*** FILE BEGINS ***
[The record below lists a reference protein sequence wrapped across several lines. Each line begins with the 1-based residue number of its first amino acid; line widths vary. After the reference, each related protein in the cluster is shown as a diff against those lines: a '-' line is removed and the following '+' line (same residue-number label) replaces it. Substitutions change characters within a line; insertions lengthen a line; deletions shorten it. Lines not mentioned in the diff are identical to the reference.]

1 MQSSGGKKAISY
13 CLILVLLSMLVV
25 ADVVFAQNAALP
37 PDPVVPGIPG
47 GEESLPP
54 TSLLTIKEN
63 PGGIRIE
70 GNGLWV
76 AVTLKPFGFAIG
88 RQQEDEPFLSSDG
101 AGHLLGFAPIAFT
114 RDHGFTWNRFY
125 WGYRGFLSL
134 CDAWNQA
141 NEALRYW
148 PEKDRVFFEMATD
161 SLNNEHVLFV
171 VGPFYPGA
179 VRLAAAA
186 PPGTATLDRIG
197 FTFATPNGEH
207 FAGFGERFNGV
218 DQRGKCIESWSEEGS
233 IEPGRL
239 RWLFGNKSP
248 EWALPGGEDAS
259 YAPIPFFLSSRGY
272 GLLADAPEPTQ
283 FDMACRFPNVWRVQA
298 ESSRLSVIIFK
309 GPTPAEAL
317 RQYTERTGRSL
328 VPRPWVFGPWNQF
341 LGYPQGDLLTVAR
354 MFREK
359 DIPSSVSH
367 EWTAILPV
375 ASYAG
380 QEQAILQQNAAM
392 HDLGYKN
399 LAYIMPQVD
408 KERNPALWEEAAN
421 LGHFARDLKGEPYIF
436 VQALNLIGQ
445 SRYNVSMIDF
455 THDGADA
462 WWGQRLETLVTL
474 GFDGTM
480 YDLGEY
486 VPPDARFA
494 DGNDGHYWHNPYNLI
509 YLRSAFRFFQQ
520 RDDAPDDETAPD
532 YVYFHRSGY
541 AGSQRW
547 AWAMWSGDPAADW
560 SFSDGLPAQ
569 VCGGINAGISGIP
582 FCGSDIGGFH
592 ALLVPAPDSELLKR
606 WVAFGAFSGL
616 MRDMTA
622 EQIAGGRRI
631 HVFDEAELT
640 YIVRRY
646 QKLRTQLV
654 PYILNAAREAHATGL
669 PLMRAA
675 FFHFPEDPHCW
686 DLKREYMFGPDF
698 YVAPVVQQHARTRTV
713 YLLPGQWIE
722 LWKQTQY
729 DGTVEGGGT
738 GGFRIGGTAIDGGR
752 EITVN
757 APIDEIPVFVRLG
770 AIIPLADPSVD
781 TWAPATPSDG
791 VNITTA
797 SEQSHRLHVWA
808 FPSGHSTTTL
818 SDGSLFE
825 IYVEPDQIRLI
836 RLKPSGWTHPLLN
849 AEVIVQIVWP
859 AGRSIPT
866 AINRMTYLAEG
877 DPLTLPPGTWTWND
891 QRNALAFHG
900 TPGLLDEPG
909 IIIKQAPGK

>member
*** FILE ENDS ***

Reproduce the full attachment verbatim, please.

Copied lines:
[The record below lists a reference protein sequence wrapped across several lines. Each line begins with the 1-based residue number of its first amino acid; line widths vary. After the reference, each related protein in the cluster is shown as a diff against those lines: a '-' line is removed and the following '+' line (same residue-number label) replaces it. Substitutions change characters within a line; insertions lengthen a line; deletions shorten it. Lines not mentioned in the diff are identical to the reference.]

1 MQSSGGKKAISY
13 CLILVLLSMLVV
25 ADVVFAQNAALP
37 PDPVVPGIPG
47 GEESLPP
54 TSLLTIKEN
63 PGGIRIE
70 GNGLWV
76 AVTLKPFGFAIG
88 RQQEDEPFLSSDG
101 AGHLLGFAPIAFT
114 RDHGFTWNRFY
125 WGYRGFLSL
134 CDAWNQA
141 NEALRYW
148 PEKDRVFFEMATD
161 SLNNEHVLFV
171 VGPFYPGA
179 VRLAAAA
186 PPGTATLDRIG
197 FTFATPNGEH
207 FAGFGERFNGV
218 DQRGKCIESWSEEGS
233 IEPGRL
239 RWLFGNKSP
248 EWALPGGEDAS
259 YAPIPFFLSSRGY
272 GLLADAPEPTQ
283 FDMACRFPNVWRVQA
298 ESSRLSVIIFK
309 GPTPAEAL
317 RQYTERTGRSL
328 VPRPWVFGPWNQF
341 LGYPQGDLLTVAR
354 MFREK
359 DIPSSVSH
367 EWTAILPV
375 ASYAG
380 QEQAILQQNAAM
392 HDLGYKN
399 LAYIMPQVD
408 KERNPALWEEAAN
421 LGHFARDLKGEPYIF
436 VQALNLIGQ
445 SRYNVSMIDF
455 THDGADA
462 WWGQRLETLVTL
474 GFDGTM
480 YDLGEY
486 VPPDARFA
494 DGNDGHYWHNPYNLI
509 YLRSAFRFFQQ
520 RDDAPDDETAPD
532 YVYFHRSGY
541 AGSQRW
547 AWAMWSGDPAADW
560 SFSDGLPAQ
569 VCGGINAGISGIP
582 FCGSDIGGFH
592 ALLVPAPDSELLKR
606 WVAFGAFSGL
616 MRDMTA
622 EQIAGGRRI
631 HVFDEAELT
640 YIVRRY
646 QKLRTQLV
654 PYILNAAREAHATGL
669 PLMRAA
675 FFHFPEDPHCW
686 DLKREYMFGPDF
698 YVAPVVQQHARTRTV
713 YLLPGQWIE
722 LWKQTQY
729 DGTVEGGGT
738 GGFRIGGTAIDGGR
752 EITVN
757 APIDEIPVFVRLG
770 AIIPLADPSVD
781 TWAPATPSDG
791 VNITTA
797 SEQSHRLHVWA
808 FPSGHSTTTL
818 SDGSLFE
825 IYVEPDQIRLI
836 RLKPSGWTHPLLN
849 AEVIVQIVWP
859 AGRSIPT
866 AINRMTYLAEG
877 DPLTLPPGTWTWND
891 QRNALAFHG
900 TPGLLDEPG
909 IIIKQAPGK

>member